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Broadside entitled 'An Elegy'

Transcription

    AN

ELEGY

On the much to be Lamented Death,
OF

Francis Masterton
Apothecary.

COME thou my mournful Muse to his great Name.

Doubly inscribe that thence the purer Flame.

To Heaven so offered may more greatful rise,

The grosser parts be wood for the Sacrifice.

Doubles the grief that's in the Nation spread.

Since he whom Edinburgh did Love is Dead

For every Tear that with our Eye's most shed,

Even on a Languishing a Sickly Bed,

They will into a Stream amongst us turn,

And every on will have just cause to mourn,

For who can cease to shed a thousand Tears,

Whilest he is dead and Edinburgh's loss appears,

Tho' in the grave or in the mounted Sky,

What ever Mansions doth his Dust Survie,

Still on our Hearts he shall for ever live,

We indispos'd he did always relive.

When bussie Cares did oft oppress our Mind.

He was the only Comfort we did find,

In his good Medicines we found Repose,

For they with pleasant sweets did us Dispose,

But now he's gone Death's rapt him from our Sight

And cruely Rob'd us of our only Right,

He though no Surgeon yet did understand,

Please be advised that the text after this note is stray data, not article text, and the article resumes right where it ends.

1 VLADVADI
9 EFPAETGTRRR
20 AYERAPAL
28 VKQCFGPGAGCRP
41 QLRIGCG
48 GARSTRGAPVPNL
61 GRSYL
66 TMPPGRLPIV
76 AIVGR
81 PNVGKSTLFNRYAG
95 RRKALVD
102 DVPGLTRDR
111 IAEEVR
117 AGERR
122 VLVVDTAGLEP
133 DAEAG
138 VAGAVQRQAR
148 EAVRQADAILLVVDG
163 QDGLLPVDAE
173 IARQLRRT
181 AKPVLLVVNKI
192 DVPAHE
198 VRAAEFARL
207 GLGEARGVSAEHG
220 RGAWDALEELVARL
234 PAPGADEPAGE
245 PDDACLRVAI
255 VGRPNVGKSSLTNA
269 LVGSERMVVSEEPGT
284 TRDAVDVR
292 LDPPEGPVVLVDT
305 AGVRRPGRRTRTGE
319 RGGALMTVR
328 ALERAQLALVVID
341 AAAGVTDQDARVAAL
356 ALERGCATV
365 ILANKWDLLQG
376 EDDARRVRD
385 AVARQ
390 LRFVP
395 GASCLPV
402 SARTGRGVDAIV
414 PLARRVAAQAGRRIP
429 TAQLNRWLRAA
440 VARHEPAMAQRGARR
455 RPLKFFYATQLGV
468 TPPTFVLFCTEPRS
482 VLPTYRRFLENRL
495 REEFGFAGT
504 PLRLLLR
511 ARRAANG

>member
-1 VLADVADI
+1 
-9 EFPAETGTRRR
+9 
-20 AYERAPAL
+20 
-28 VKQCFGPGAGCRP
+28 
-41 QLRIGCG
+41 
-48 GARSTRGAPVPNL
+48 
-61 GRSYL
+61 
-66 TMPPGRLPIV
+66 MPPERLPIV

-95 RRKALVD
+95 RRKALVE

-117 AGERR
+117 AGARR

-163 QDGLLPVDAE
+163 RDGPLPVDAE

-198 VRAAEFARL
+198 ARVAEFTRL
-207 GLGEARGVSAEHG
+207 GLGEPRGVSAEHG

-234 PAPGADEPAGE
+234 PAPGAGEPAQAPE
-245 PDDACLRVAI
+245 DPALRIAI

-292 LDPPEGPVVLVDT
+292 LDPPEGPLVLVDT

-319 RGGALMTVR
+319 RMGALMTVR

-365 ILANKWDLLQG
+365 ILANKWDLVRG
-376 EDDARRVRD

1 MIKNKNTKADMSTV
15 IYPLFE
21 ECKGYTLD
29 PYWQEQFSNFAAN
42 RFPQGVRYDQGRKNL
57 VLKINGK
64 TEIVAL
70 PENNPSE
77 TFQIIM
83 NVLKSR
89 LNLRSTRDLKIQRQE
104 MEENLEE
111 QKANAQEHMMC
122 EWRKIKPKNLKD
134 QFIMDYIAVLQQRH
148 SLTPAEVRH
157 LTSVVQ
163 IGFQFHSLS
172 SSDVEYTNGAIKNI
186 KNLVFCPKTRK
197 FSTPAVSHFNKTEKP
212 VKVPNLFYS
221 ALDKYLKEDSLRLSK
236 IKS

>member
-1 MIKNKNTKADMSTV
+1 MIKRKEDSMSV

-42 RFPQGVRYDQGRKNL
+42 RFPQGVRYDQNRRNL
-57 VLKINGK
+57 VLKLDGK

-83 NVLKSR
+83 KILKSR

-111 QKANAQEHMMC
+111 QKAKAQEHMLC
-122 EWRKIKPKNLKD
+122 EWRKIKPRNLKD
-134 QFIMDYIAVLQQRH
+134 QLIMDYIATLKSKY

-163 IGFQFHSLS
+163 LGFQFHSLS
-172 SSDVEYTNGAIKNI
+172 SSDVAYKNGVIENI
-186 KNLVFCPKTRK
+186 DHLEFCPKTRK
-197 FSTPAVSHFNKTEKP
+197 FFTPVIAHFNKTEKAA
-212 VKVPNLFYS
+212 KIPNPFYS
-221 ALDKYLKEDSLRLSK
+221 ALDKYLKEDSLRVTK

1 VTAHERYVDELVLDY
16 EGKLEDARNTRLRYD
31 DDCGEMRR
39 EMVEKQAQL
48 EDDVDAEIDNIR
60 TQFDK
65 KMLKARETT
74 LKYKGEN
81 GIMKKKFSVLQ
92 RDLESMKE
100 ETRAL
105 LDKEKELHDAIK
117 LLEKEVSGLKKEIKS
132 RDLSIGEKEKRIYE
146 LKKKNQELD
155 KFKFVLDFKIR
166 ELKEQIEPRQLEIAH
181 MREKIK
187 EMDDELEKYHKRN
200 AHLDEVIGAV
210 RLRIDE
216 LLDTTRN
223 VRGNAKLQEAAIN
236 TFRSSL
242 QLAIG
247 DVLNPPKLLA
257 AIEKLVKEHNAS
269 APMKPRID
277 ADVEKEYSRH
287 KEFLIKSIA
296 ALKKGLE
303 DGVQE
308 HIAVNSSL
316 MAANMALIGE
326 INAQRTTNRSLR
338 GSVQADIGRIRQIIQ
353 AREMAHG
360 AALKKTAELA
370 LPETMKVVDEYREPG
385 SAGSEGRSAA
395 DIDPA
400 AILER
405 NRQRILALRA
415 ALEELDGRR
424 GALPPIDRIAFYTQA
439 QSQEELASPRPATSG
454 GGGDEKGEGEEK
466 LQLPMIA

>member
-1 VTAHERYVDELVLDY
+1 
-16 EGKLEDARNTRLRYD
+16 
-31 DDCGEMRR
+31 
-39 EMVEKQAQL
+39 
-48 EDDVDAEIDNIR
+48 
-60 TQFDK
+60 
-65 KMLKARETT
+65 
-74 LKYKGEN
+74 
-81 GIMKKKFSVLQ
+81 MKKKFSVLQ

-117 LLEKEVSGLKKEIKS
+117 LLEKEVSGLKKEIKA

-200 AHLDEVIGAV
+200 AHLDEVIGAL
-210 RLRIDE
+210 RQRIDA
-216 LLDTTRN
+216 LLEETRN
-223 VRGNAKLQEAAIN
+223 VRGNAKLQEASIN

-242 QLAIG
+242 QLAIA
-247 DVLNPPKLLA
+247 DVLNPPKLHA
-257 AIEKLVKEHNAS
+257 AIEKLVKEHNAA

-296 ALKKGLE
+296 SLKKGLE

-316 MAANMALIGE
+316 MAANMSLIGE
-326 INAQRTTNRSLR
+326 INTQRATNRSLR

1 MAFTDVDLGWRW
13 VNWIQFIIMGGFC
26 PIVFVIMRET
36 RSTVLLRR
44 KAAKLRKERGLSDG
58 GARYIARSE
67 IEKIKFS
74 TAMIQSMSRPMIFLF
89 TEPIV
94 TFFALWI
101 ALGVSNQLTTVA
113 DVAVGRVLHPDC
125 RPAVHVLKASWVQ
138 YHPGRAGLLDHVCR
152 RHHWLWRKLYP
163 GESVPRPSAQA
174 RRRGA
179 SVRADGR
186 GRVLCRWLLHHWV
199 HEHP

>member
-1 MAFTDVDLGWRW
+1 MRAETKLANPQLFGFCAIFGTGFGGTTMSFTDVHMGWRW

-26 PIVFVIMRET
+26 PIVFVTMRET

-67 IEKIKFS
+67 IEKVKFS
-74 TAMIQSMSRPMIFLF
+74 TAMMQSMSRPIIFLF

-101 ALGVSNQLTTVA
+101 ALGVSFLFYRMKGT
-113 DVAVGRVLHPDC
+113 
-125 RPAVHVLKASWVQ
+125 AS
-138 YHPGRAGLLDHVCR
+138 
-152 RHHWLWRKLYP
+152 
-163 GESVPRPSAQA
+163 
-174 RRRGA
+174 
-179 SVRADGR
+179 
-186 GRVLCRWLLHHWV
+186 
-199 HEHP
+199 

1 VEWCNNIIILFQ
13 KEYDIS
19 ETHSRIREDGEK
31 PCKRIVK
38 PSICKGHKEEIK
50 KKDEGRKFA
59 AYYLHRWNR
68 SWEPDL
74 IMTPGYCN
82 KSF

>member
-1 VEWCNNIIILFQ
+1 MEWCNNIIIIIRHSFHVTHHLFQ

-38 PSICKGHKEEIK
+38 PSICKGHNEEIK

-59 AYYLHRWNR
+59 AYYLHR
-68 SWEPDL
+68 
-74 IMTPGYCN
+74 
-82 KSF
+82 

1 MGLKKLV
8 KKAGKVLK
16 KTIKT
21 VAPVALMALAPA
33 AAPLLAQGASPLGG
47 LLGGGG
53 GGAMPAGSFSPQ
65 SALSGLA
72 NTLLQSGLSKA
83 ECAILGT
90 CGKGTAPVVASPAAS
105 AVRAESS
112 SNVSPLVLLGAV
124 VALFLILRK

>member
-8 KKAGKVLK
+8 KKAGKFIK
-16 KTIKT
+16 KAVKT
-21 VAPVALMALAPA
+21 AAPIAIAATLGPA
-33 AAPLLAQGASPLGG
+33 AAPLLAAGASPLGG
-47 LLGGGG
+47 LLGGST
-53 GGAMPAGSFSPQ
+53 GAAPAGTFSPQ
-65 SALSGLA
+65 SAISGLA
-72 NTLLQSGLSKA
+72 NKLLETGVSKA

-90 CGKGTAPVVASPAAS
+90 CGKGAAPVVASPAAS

His Bussiness in what he took in Hand,

How Nimbly he his Patients did Survey,

Twice, Thrice and sometimes oftener in a Day.

To every one that call'd him he with Speed

Did run, to the Poor a helper in their need,

Who can unconquer'd Death withstand ?

A furrowed brow old Age at Hand.

For Death a little after this we all must feel.

It's so Decreed by the Fatal wheel,

And all the numerous Ofspring of the Earth,

That always feed on her who gave them Birth,

Must every one it's birth it's Funeral,

The Womb and Tome being alike to all,

To Dust they must return their Breath resign,

Thus being Heavens highest great Design.

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Probable date published: 1721-   shelfmark: Ry.III.c.36(110)
Broadside entitled 'An Elegy'
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